Do people think that kitchen is ok? it's quite small but plenty of room to lie down adn have a drink and nibble his favorite stuffed gorilla. My OH is adamant it is too small but I think it will be ok, and better than him getting all worked up and trashing the place (we've lost half our library in about 6 months).

    Sorry for the incessent questioning :)
     
  8. Sleeping_Lion

    Sleeping_Lion Banned

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    My outside run is probably no larger than an average kitchen, and they love going and sitting out in the sunshine (if we ever get any in this country), they've got the choice of sitting in the shade as well, and they'll generally just sleep. Your kitchen with a crate in it sounds like doggy heaven, certainly not too small :)

    Dog proof babygates are just ones that are too large for them to get over, although Indie did work out how to open one of the baby gates I had at my last house, she can't be bothered jumping things :rolleyes:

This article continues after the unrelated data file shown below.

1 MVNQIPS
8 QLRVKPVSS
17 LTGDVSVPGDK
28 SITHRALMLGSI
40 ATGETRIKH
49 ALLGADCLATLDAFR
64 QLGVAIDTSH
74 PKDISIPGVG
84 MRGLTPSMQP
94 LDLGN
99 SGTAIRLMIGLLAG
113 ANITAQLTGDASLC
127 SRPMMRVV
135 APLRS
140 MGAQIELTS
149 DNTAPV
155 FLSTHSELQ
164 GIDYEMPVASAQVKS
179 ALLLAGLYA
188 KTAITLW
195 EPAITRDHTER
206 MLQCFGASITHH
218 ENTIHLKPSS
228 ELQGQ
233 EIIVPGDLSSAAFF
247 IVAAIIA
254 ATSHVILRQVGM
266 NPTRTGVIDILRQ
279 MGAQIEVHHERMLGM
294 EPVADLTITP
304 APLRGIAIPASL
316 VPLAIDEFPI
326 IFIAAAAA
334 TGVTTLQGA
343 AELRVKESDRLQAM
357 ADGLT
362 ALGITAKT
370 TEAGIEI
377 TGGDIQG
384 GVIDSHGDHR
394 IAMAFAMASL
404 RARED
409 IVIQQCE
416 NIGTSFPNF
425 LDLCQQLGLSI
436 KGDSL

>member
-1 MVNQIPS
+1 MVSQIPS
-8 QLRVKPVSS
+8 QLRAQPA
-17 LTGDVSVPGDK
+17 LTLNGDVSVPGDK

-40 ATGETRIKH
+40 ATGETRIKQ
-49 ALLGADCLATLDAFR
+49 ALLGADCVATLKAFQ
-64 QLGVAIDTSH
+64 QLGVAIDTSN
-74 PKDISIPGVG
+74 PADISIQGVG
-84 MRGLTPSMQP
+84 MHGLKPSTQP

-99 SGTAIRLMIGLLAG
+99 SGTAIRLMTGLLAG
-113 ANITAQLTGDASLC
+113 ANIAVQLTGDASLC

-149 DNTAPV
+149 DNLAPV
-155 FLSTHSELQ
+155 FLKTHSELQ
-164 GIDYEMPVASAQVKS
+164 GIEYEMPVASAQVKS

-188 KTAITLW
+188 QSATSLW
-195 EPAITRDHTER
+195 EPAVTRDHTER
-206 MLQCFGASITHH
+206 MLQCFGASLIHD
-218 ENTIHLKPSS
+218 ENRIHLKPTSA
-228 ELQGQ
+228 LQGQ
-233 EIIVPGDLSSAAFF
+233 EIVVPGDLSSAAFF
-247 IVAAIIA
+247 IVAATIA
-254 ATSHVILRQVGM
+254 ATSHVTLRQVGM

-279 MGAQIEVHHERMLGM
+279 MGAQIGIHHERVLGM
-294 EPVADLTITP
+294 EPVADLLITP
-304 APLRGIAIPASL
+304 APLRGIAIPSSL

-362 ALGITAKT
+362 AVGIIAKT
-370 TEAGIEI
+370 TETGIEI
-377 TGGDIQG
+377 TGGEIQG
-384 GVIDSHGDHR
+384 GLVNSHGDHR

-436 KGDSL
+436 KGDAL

9. Burrowzig

    Burrowzig PetForums VIP

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  10. keasby

    keasby PetForums Newbie

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    miraculous news!

    We went in the out house last night and Marley (named before we knew about the book and film) followed us in and made himself comfortable! He used to hide and wet himself if he thought he had to go anywhere near it. Anyway, its decorated, warm and comfy so is now going to be the dog room!

    Thank you for all the help.
     
  11. silly gilly

    silly gilly PetForums Member

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    I think your kitchen sounds fine, when yiou think about it, boarding kennels are not much bigger and they are in them 24/7 with only 2 little walks. If you put in perspective what this dog probably had before lovely people like you took him on its dog paradise. Obviously you give him lots of exercise and love so dont beat yourself up too much. I was so lucky with my rescue lurcher but he was under a year old and came clean very quickly. The rescues Ive had in my life are so worthwhile, I cry my eyes out when I see those adverts on TV with their sad eyes and wish I could have more but I think 3 dogs are enough. Good luck and good for you.:)